My name is Joan Ganley, and I live and garden in Calgary, Alberta (Zone 4). But today I would like to share pictures taken during a trip to Ireland in May 2016. While visiting family in Dublin, I had the opportunity to visit The National Botanic Gardens of Ireland . Founded in 1795, the gardens cover 48 acres and contain over 20,000 plant species. Here are a few highlights from my visit. May the luck of the Irish be with you!
A framed vertical succulent garden on display in the Teak House during the Dublin and District Cactus and Succulent Society show in May.
Good drainage and protection from the elements keeps these plants on the alpine table happy.
The Viking House and Garden with the Great Palm House in the background. Based on archaeological evidence, the Viking House is an accurate recreation of 9th- and 10th-century houses excavated in Dublin in 1961. The Great Palm House, originally built of wood in 1862, was damaged by a storm and rebuilt in 1883 using iron.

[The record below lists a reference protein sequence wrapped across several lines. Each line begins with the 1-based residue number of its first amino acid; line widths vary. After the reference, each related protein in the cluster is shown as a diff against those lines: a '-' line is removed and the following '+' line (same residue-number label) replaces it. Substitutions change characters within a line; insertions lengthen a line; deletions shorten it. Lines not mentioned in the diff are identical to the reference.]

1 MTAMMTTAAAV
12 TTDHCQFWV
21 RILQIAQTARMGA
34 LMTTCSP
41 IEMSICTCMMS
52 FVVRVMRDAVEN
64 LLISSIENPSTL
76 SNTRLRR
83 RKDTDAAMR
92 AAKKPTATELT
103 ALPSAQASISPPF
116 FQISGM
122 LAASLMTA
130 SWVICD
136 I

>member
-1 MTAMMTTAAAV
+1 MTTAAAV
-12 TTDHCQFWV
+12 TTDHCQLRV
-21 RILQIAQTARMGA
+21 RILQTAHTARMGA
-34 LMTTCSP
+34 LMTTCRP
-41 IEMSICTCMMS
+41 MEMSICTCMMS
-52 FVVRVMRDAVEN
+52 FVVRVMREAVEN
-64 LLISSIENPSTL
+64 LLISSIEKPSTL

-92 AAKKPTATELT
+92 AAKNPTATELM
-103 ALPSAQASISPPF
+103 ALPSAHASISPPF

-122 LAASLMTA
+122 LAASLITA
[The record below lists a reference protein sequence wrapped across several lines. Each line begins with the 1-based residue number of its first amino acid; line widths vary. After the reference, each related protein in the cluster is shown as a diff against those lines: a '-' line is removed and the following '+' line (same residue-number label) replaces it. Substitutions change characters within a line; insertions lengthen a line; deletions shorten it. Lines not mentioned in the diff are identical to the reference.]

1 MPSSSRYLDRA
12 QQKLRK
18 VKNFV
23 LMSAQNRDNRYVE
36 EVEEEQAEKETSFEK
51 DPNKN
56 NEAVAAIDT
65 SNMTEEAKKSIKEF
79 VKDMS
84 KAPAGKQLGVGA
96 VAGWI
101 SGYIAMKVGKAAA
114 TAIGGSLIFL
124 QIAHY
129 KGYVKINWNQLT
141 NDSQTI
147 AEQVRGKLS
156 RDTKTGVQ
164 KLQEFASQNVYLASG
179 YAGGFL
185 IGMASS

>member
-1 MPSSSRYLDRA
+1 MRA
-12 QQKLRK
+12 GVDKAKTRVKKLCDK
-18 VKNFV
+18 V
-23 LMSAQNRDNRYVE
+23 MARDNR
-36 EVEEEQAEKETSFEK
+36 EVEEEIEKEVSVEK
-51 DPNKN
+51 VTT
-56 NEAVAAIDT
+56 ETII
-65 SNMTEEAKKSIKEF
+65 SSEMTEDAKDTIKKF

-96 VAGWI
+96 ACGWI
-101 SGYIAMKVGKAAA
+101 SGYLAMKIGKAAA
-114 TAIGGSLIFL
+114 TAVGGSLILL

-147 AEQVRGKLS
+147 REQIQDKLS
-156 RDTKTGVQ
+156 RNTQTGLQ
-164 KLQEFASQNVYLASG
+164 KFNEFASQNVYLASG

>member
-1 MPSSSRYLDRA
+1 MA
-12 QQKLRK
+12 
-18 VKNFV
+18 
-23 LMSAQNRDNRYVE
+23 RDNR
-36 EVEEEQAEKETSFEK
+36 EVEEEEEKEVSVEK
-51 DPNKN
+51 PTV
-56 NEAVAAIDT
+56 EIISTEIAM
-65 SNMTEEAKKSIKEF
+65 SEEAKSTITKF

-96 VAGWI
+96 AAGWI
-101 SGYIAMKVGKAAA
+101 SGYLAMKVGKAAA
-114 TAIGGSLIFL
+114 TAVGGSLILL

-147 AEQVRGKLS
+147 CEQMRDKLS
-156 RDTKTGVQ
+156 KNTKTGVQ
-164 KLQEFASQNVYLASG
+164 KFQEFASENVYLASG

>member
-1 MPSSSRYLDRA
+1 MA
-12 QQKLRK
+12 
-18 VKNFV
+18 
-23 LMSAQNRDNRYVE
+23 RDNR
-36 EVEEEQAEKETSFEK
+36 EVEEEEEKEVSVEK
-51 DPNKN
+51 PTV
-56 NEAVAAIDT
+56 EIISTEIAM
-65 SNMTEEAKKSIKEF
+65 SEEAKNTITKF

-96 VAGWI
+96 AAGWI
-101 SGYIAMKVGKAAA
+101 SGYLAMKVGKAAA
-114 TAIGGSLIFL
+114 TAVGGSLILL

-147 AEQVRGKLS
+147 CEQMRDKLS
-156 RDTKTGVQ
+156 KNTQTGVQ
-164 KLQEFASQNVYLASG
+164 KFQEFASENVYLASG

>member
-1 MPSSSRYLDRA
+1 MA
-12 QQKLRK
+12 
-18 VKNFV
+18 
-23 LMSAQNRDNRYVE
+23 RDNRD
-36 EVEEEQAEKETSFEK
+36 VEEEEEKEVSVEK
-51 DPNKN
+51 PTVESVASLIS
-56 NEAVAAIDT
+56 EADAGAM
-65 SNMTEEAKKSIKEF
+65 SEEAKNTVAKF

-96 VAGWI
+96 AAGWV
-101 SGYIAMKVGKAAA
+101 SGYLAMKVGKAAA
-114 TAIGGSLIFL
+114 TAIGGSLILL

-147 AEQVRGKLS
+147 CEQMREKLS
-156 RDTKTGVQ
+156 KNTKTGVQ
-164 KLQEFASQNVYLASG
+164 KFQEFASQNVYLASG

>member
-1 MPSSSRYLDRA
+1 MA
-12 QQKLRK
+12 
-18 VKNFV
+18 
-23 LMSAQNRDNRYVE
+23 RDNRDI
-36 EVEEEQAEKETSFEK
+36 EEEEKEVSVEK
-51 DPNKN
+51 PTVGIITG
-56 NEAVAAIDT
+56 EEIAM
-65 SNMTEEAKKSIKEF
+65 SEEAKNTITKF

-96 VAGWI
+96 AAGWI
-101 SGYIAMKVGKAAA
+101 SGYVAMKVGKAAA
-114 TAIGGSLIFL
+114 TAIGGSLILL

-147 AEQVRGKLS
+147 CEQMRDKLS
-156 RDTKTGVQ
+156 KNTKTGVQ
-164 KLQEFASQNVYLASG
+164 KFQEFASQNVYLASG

The Cactus and Succulent House (aka the Flowering House) at the west entrance to the Great Palm House features a collection of over 1,000 species of cacti and succulents .
There’s much more to see at The National Botanic Gardens of Ireland, including The Curvilinear Range; The Victoria Waterlily House; an arboretum; beds and borders featuring herbaceous plants, grasses, fruits, and vegetables; a rose garden; a tea room; and a library. It’s definitely worth a stop—and you might even see a leprechaun!
For more information, visit the garden’s website: botanicgardens.ie
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